The Weight of Hope

I wrote this in 2003; hence, the reference to nine months of war. It was originally published in the Theolog, the student journal of Claremont School of Theology, which I co-edited for two years.

The hope of advent is utterly different than the hope of Good Friday. On that most despairing of days in the Christian year, we mourn for a crucified man, murdered cruelly by capital punishment administered by the state. There is no reason to allow hope to well up as we wait by the tomb. And yet we wait—we wait until there is indeed a sign that something extraordinary has happened: a tomb has been emptied of death, just as the body was emptied of life. Hoping for resurrection is the hardest of hopes to maintain, even for two sleepless nights. Easter Sunday comes quickly, as if God couldn’t keep the secret that God had outdone the Roman Empire. Good Friday hope is rather like taking an adhesive bandage off quickly—it hurts like hell, but not for unbearably long.

Advent hope is slower, heavier somehow. The stakes are not so high—we don’t yet have an entombed savior—but hope can still be elusive. In advent we are struck by doubt that much of anything will happen. We laugh uncomfortably at wild John, who dunks his followers into rivers and calls them forgiven. We’re not sure we want to get our hair wet, not yet.

And then there’s Mary, pregnant with an illegitimate child. Who ever believes the young pregnant girl? If we really paid attention to Mary, we’d know advent isn’t four measly Sundays, but nine months of morning sickness and swollen ankles and quiet joy. Nine months of cultivating hope in the life growing within. But that’s Mary. We have spent the last nine months watching a war enfold in Iraq, a war that we prayed wouldn’t happen.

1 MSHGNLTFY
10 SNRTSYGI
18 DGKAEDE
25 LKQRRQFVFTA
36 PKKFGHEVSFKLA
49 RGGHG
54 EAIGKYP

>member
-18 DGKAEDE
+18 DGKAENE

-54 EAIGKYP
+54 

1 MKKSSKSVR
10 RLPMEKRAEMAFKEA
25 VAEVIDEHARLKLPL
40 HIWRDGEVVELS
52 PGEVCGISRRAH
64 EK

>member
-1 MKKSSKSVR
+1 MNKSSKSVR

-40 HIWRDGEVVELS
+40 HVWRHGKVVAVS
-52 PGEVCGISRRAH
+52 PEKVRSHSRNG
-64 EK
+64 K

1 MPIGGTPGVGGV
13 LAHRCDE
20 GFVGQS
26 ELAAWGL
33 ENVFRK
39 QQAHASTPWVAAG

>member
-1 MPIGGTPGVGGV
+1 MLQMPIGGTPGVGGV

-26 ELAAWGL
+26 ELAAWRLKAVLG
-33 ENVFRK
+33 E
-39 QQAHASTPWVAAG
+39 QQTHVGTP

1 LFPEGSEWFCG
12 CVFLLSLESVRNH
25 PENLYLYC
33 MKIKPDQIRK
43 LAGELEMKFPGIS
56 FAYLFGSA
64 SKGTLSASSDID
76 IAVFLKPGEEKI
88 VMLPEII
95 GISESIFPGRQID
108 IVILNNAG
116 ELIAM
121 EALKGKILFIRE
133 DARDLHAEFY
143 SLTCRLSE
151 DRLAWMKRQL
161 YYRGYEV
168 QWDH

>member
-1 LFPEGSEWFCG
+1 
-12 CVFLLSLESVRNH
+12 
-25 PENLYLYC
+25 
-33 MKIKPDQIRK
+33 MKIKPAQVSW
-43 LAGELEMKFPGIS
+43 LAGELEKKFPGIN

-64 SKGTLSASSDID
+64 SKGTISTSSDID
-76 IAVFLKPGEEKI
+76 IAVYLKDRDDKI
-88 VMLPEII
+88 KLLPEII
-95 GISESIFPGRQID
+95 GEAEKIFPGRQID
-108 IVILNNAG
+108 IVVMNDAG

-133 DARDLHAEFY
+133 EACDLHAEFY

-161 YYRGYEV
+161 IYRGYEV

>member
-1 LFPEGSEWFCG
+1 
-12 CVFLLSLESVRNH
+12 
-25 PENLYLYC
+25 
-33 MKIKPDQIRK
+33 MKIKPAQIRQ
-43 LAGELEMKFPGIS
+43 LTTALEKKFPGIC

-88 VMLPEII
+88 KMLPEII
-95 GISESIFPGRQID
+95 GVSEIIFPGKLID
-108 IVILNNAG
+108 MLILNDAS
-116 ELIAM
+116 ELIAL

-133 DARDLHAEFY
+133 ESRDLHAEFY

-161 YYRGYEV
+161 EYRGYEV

In advent we are to practice carrying hope, and we are to carry this hope as if it were an unborn child nearing its final trimester in the womb. We are to feel this hope lean heavily on our hips and kick restlessly inside of us. We need this practice, even though we know that the Christ-child has already been birthed into the world through Mary’s frail and tired body. We need this practice because we too are called to give birth. Three days during the last trimester of lent isn’t sufficient; the hope we must sustain requires a slow and heavy gestation. We are called to give birth to the Kingdom of God, the Basileia for which Jesus came to plant seeds. This Kingdom is within us and beyond us; already and not yet. We carry this hope amidst a world that gives us little reason to hope. We are heavy with Basileia even as we watch war unfold. We are heavy with Basileia even as we are struck by doubt. We are heavy with Basileia because at some point we said yes, just as Mary did. So we will practice with her again, waiting and hoping with quiet joy for the life within to emerge.

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